I thought I'd have a look at the different words for the Earth in different languages and what they actually mean. Most still mean 'earth' but in the sense of 'soil', which was clearly the original sense of 'earth' before it became 'Earth' (if you see what I mean).
Latin - Terra - 'earth' and has given us the name for the planet in many Latin languages.
Romanian - Pamint - again this is 'earth'.
Maltese - Id-Dinija - is different and translates as 'the world'
Dutch - Aards - a little different in 'earthy'.
Scots - Yird - another 'earth'.
Swedish - Jorden - specifically 'the earth'.
Finnish - Maa - again something slightly different, for this is 'land'.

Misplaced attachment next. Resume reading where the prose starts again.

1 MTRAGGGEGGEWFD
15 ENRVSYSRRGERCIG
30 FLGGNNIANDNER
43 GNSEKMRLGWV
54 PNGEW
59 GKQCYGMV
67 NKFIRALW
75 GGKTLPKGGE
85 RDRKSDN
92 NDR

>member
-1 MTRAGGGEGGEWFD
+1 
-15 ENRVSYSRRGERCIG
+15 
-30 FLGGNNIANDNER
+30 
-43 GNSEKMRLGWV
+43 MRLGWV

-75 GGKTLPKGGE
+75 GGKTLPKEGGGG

Hungarian - Fold - 'Earth'
Czech - Zeme - again 'Earth'.
Polish - Ziemia - 'earth'
Basque - Lurra - 'earth' again.
Greek - Gaea - is the goddess wife of Uranus, the Greek personification of Earth as a goddess.
Sanskrit - Dhara - not only means 'Earth' but also 'bearer, supporter'.
Gujarati - Prathivi - 'Earth'
Thai - Look - is used to mean 'land, country, mankind, humanity, world. Earth. sphere. globe'. All bases covered there, then.
Irish - An Talamh - translates as 'the land'.
Welsh - Daear - means 'ground'.
Hebrew - Eretz - 'country, land, ground, soil'.
Cantonese - Diqiu - 'Earth'.
Korean - Jigu - 'Earth'.
Japanese - Chikyuu - 'Earth'
Filipino - Daigdig - 'world'.
Indonesian - Bumi - 'Earth'.
Hawaiian - Honua - 'earth'.
Maori - Papatuanuk - 'the land'
Nahuatl - Tlalticpac - literally 'on the ground'.
Swahili - Dunia - 'the world'.
Sesotho - Lefatshe - 'the world'.
Babylonian - Ersetu - was the name of the underworld in the Akkadian language spoken in ancient Mesopotamia.